DermNet provides Google Translate, a free machine translation service. Note that this may not provide an exact translation in all languages


Drug-induced hyperpigmentation

Author: Vanessa Ngan, Staff Writer, 2004.

Table of contents

What is drug-induced skin pigmentation?

Drug-induced skin pigmentation accounts for 10–20% of all cases of acquired hyperpigmentation. Pigmentation may be induced by a wide variety of drugs; the main ones implicated include non-steroidal anti-inflammatory drugs (NSAIDs), phenytoin, antimalarials, amiodarone, antipsychotic drugs, cytotoxic drugs, tetracyclines, and heavy metals.

Some drugs may cause fixed drug eruption, which is followed by localised hyperpigmentation and gradually fades.

Drug-induced pigmentation

What causes drug-induced skin pigmentation?

Several mechanisms may be involved in the drug-induced changes of pigmentation of the skin.

  • Certain heavy metals, such as iron, silver, and gold, may be deposited in the dermis following damage to dermal vessels. If deposited in sufficient quantities a distinctive change in skin colour may be seen without any significant increase in melanin.
  • Some drugs react with melanin to form a drug-pigment complex. Exposure to sunlight often stimulates sun-induced melanin synthesis forming these complexes.
  • Some drugs will induce hypermelanosis (accumulation of melanin) as a non-specific post-inflammatory change in predisposed individuals. This is often worsened by sun exposure.
  • Some drugs induce pigmentation directly by accumulating and/or reacting with other substances in the skin.

What are the clinical features of drug-induced skin pigmentation?

The clinical features of drug-induced skin pigmentation are very variable according to the drug involved. A large range of patterns and shades may be formed.

Drug/drug group Clinical features
Heavy metals
  • Pigmentation from heavy metal toxicity may be permanent
  • Iron can cause a dark brown pigmentation (siderosis) at the site of inadvertent subcutaneous injection
  • Excessive gold, previously used in the treatment of rheumatic diseases, can cause diffuse golden brown pigmentation
  • Ingested silver salts may induce a diffuse greyish pigmentation (argyria)
Tetracyclines (minocycline)
  • Bluish pigmentation, especially in scars
  • May affect nails and skin
  • Cumulative; pigmentation is more likely on higher doses
  • Affects older patients more than younger ones
  • May take several years to clear once the drug has been stopped
Antipsychotics (chlorpromazine and related phenothiazines)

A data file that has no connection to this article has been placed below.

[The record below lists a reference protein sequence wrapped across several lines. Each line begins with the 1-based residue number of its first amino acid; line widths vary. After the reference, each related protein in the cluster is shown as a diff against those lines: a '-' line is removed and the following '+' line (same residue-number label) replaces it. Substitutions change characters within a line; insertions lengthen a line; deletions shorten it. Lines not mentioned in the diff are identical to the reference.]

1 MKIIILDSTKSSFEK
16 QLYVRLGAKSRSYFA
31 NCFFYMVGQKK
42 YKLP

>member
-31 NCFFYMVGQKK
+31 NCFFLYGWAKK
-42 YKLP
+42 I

• Bluish-grey pigmentation, especially in sun-exposed areas
  • Pigmentation is cumulative and some areas may develop a purplish tint
  • Pigmentation of the conjunctiva in the eye may also occur, along with cataracts and corneal opacities
  • 10% of patients develop pigmentation of the face and neck resembling melasma (clearly defined, roughly symmetrical dark brown patches)
  • Fades after a few months when the drug has been stopped
  • About 25% of patients receiving chloroquine or hydroxychloroquine for several years develop bluish-grey pigmentation on face, neck and sometimes lower legs and forearms
  • Continuous long-term use may lead to blue-black patches, especially in sun-exposed areas
  • Nail beds and corneal and retinal changes may also develop
Cytotoxic drugs
  • Busulfan, cyclophosphamide, bleomycin and adriamycin have all produced hyperpigmentation to some degree
  • Banded or diffuse pigmentation of nails often occurs
  • Blue-grey pigmentation in sun-exposed areas (face and hands)
  • Photosensitivity occurs in 30-57% of patients whilst 1-10% show skin pigmentation
  • Skin pigmentation is reversible but may take up to one year for complete resolution after the drug has been stopped
  • Often associated with fixed drug eruptions (drugs that cause a single or few sharply demarcated erythematous lesions which resolve promptly but leave a local brown pigmentation
  • May occur on the face, extremities and genitalia

What is the treatment for drug-induced skin pigmentation?

Drug-induced skin pigmentation can become cosmetically disfiguring. In many cases, once the offending drug has been stopped, fading of the lesions occurs. However, the pigmentation may last a long time or become permanent. Because many drugs that induce skin pigmentation also cause photosensitivity reactions, sun protection is usually recommended.

Laser treatment has been successful in treating amiodarone-induced skin pigmentation.



  • Textbook of Dermatology. Ed Rook A, Wilkinson DS, Ebling FJB, Champion RH, Burton JL. Fourth edition. Blackwell Scientific Publications.
  • Dereure O. Drug-induced skin pigmentation. Epidemiology, diagnosis and treatment. Am J Clin Dermatol 2001;2(4):253–62

On DermNet NZ

Other websites

Books about skin diseases


Related information

Sign up to the newsletter